The distinction between Rationalism and Empiricism, however, is perhaps not as clear-cut as is sometimes suggested, and would probably not have even been recognized by the Enlightenment philosophers involved. For example, the three main rationalists were all committed to the importance of empirical science, and in many respects the empiricists were closer to Descartes in their methods and metaphysical theories than were Leibniz and Spinoza. Both Leibniz and Spinoza asserted that, in principle, all knowledge, including scientific knowledge, could be gained through the use of reason alone, though they both observed that this was not possible in practice for human beings, except in specific areas such as mathematics.

History of Empiricism Back to Top

While the roots of Rationalism may go back to the Eleatics and Pythagoreans of ancient Greece, or at least to Socrates, Plato, Aristotle and the Neo-Platonists, the definitive formulation of the theory had to wait until the 17th Century philosophers of the Age of Reason.

René Descartes is one of the earliest and best known proponents of Rationalism. He believed that knowledge of eternal truths (e.g. mathematics and the epistemological and metaphysical foundations of the sciences) could be attained by reason alone, without the need for any sensory experience. Other knowledge (e.g. the knowledge of physics), required experience of the world, aided by the scientific method - a moderate rationalist position. For instance, his famous dictum "Cogito ergo sum" ("I think, therefore I am") is a conclusion reached a priori and not through an inference from experience. Descartes held that some ideas (innate ideas) come from God; others ideas are derived from sensory experience; and still others are fictitious (or created by the imagination). Of these, the only ideas which are certainly valid, according to Descartes, are those which are innate.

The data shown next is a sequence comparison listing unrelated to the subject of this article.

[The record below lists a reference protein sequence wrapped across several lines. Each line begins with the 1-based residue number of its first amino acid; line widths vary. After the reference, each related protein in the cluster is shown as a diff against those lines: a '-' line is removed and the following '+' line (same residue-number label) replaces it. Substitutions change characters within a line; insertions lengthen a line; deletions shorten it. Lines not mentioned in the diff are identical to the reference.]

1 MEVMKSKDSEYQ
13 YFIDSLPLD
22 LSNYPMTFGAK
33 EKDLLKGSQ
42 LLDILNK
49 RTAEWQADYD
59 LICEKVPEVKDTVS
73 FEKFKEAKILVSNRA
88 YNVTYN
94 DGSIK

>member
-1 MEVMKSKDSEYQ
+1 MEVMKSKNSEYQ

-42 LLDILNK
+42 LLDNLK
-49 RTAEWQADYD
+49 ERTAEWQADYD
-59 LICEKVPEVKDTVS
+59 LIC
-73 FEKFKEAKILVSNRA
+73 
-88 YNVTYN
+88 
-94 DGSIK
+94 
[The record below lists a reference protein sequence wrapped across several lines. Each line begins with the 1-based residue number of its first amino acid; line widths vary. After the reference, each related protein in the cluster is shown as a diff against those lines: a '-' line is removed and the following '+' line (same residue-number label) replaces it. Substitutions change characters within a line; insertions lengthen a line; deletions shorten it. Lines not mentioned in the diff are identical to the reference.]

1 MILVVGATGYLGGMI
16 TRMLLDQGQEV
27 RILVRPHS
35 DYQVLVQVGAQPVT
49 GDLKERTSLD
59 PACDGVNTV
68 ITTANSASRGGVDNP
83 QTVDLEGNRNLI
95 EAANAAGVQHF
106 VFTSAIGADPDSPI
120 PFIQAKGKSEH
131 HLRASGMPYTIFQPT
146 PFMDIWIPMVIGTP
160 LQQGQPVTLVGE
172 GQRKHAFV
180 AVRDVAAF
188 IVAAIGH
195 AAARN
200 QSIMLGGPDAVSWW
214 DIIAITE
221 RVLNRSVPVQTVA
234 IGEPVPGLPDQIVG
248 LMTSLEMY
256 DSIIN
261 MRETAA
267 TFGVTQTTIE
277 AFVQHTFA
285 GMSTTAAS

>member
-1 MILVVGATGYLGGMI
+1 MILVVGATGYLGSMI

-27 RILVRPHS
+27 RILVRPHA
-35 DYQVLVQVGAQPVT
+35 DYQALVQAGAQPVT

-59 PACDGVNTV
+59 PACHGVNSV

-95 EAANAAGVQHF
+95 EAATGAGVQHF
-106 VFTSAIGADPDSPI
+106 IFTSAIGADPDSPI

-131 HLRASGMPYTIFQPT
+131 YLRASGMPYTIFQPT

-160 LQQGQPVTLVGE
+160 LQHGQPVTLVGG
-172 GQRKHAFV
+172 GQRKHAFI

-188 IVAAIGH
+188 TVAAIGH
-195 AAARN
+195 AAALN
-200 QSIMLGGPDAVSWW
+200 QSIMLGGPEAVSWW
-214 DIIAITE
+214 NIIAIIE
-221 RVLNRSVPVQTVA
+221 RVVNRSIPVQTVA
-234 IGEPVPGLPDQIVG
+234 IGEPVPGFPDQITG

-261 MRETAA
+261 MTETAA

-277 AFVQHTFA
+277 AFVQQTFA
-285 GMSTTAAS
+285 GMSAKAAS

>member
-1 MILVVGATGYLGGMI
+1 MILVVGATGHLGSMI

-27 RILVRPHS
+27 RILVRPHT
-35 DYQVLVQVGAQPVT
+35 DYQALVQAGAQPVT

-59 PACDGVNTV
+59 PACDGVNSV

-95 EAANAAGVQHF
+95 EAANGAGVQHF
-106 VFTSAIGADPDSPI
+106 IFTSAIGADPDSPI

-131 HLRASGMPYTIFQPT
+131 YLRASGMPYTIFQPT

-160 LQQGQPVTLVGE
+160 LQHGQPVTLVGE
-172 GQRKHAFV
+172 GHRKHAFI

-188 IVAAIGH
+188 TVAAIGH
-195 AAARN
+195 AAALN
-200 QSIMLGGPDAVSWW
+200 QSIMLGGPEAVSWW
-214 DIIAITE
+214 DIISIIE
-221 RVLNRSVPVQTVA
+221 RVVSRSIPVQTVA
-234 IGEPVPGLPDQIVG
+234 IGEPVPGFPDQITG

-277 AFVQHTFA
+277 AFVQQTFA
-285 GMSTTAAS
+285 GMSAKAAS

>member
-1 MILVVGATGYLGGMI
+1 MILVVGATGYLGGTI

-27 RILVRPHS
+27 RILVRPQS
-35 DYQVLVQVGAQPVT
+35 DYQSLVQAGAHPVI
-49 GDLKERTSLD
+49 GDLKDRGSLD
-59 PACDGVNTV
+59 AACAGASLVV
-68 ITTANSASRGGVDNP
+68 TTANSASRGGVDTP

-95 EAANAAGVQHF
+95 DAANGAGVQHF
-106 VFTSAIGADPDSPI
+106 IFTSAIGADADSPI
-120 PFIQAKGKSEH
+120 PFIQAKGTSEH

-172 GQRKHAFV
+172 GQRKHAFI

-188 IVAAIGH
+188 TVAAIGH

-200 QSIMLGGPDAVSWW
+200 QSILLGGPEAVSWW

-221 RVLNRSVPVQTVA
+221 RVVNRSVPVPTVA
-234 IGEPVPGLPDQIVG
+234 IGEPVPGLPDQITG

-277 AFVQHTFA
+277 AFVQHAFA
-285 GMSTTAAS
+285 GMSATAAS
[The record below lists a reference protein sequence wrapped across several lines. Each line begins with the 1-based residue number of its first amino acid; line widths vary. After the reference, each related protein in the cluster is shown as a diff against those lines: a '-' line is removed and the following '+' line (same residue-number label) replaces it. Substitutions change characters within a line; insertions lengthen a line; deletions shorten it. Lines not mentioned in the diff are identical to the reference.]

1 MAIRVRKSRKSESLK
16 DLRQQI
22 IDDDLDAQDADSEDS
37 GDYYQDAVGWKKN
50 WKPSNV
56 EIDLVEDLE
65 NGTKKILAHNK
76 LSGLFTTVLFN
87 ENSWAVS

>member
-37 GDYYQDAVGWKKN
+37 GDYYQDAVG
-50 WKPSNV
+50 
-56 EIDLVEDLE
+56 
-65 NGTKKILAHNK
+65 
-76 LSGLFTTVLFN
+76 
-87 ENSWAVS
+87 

Baruch Spinoza expanded upon Descartes' basic principles of Rationalism. His philosophy centered on several principles, most of which relied on his notion that God is the only absolute substance (similar to Descartes' conception of God), and that substance is composed of two attributes, thought and extension. He believed that all aspects of the natural world (including Man) were modes of the eternal substance of God, and can therefore only be known through pure thought or reason.

Gottfried Leibniz attempted to rectify what he saw as some of the problems that were not settled by Descartes by combining Descartes' work with Aristotle's notion of form and his own conception of the universe as composed of monads. He believed that ideas exist in the intellect innately, but only in a virtual sense, and it is only when the mind reflects on itself that those ideas are actualized.

Immanuel Kant started as a traditional rationalist, having studied Leibniz and Christian Wolff (1679 - 1754) but, after also studying the empiricist David Hume's works, he developed a distinctive and very influential Rationalism of his own, which attempted to synthesize the traditional rationalist and empiricist traditions.